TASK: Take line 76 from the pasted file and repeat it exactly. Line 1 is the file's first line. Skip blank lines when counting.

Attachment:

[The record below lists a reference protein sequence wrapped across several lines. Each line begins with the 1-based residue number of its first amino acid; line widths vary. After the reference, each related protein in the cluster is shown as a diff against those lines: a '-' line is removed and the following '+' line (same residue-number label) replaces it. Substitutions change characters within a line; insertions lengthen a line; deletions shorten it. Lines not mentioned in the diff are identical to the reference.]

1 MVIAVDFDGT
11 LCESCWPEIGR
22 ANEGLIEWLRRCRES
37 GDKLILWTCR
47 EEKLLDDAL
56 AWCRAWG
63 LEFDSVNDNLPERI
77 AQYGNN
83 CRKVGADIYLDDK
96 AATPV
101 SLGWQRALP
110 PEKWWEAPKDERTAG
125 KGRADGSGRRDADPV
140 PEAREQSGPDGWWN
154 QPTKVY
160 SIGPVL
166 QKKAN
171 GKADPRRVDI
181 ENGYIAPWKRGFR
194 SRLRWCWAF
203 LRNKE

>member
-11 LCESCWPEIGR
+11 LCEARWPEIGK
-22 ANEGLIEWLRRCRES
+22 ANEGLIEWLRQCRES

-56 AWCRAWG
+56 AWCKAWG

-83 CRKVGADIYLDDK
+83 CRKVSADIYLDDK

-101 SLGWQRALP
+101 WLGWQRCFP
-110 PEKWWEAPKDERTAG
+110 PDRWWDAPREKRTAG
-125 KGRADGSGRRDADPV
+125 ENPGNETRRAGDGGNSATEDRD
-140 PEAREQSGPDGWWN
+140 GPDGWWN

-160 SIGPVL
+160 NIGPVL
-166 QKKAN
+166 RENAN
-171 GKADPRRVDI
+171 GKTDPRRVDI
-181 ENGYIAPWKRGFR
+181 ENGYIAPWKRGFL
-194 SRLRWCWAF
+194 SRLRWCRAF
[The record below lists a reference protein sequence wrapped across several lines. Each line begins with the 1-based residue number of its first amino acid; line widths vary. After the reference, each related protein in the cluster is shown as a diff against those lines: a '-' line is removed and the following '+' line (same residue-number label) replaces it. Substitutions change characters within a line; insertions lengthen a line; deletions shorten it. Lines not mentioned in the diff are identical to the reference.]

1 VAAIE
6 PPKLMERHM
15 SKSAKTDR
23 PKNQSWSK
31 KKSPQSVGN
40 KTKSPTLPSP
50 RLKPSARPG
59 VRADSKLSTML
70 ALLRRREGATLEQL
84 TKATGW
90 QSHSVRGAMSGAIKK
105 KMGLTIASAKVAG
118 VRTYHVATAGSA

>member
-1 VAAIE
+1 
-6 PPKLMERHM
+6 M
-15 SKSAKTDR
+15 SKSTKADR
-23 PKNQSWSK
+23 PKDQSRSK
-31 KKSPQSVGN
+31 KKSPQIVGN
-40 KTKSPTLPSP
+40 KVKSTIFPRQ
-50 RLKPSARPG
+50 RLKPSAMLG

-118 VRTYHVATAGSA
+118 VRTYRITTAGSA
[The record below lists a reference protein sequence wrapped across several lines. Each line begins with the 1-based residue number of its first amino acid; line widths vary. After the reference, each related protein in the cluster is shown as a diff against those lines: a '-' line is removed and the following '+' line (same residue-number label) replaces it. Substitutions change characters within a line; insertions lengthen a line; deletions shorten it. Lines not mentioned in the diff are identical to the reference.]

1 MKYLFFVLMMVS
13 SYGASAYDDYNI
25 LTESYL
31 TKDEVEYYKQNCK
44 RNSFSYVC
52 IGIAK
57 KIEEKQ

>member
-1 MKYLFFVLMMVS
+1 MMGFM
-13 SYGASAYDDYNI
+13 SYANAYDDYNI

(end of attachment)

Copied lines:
+40 KVKSTIFPRQ